Ah, to have a big fight on the horizon
where the most serious conviction of one of the participants is "just" armed robbery
where we can reasonably expect electrifying action. Tomorrow, junior middleweights Saul "Canelo" Alvarez (44-1, 31 KOs) and James Kirkland (32-1, 28 KOs) square off in a bout that could definitively establish the #1 154 pounder not named Floyd Mayweather.
Alvarez is a fighter I respect in spite of myself. For one, I tend not to like fighters who are declared stars before they earn stardom, and Alvarez -- with his boyish charm, matinee good looks, and distinctive red hair -- got the big star push very early in his career. I also tend not to like fighters who get decisions I disagree with, and while Canelo is 3-1 in his last four fights, on my scorecard he'd be 1-3.
So why do I respect him? Simple: He goes after the big fights. He does not duck challenges. And a corollary to my desire for top fighters to face other top fighters is that I don't discount them even if I think they lose, so long as they're competitive. And Alvarez has been competitive in all of his top challenges (save one). His last four fights -- against Austin Trout, Floyd Mayweather, Alfredo Angulo, and Erislandy Lara -- are illustrative.
The Trout fight came about because Canelo actually had his eye on a lucrative match-up with Miguel Cotto. That was derailed when Cotto was upset by the relatively unknown Trout, and rather than seeking out easier money Canelo insisted on fighting Cotto's vanquisher instead. I had Trout narrowly winning that fight, and didn't recall being super-impressed with Canelo's performance. But I admit it was razor thin, and Alvarez still deserves credit for going tooth-and-nail with with a very slick fighter who was widely considered the #1 (non-Mayweather) man in the division.
Alvarez then scored the twin blessing and curse that is a Floyd Mayweather fight. There's no two ways about it: Alvarez was thoroughly outclassed bell-to-bell. His caused was not aided by the unwise decision to try and box with Mayweather, but it hardly mattered. It also hardly matters to me that a 23-year old fighter was soundly defeated by the best fighter on the planet.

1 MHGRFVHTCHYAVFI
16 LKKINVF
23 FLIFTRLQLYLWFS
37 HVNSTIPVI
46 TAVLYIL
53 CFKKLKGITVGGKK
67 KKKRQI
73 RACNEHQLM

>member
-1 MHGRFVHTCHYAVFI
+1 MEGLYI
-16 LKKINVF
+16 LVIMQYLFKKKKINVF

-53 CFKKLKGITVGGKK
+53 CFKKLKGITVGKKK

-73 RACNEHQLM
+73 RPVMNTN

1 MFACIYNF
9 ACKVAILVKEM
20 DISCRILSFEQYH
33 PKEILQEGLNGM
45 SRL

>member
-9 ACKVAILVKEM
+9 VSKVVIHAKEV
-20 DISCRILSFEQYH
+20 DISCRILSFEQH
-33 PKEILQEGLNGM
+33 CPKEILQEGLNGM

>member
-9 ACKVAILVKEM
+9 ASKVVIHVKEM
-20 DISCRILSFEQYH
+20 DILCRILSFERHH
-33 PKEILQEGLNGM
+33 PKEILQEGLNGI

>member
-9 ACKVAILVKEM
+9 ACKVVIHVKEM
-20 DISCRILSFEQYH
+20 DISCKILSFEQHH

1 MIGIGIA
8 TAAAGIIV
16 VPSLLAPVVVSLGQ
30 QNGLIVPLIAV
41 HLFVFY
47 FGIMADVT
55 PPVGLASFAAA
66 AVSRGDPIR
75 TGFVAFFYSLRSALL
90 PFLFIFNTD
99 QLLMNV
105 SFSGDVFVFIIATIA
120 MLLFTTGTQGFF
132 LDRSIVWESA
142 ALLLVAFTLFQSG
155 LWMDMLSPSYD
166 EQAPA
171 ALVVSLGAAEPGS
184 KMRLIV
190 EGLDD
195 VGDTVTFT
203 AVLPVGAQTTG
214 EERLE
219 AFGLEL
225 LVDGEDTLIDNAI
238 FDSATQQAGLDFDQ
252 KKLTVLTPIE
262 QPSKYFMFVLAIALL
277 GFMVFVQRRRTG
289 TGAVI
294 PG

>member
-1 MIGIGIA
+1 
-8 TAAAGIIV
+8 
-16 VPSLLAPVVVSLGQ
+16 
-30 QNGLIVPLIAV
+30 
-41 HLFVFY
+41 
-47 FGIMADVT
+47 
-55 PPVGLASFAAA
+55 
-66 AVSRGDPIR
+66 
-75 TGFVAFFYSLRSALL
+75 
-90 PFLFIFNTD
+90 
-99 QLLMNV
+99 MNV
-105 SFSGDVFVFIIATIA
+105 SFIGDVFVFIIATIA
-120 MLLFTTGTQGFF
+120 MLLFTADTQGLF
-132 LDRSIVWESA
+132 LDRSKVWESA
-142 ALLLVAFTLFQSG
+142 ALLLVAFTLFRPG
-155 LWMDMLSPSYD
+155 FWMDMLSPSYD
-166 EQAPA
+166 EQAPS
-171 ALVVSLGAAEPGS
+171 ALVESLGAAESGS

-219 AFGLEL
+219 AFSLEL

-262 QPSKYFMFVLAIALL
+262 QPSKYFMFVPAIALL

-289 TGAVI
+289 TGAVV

Alvarez returned against straight-ahead brawler Alfredo Angulo, and simply had his way with him. Angulo -- who himself had a brutal war with James Kirkland -- was never in the fight and got busted up en route to a 10th round stoppage. That set up yet another high-risk low-reward fight against Cuban slickster Erislandy Lara. Once again, I had Lara winning the fight; once again, it was generally agreed (by me as well) that the fight was exceptionally close. And so the fact is that Alvarez was close and competitive with top fighters that he insisted on facing. Whatever else you can say about him, he is not coasting on stardom. He genuinely wants to earn his place in boxing's elites.
Respect notwithstanding, I'll be rooting against Alvarez tomorrow night. One reason is pragmatic: If Alvarez wins, one boxing star leaves the ring, but if Kirkland wins, two do. Alvarez doesn't need a win to get (or preserve) mainstream popularity, but this is an opportunity for James Kirkland to really burst onto the scene like he seemed destined to do only a few years ago. The other reason is personal: James Kirkland is one of my favorite fighters. He is, and there is no better way to put it, in the hurt business.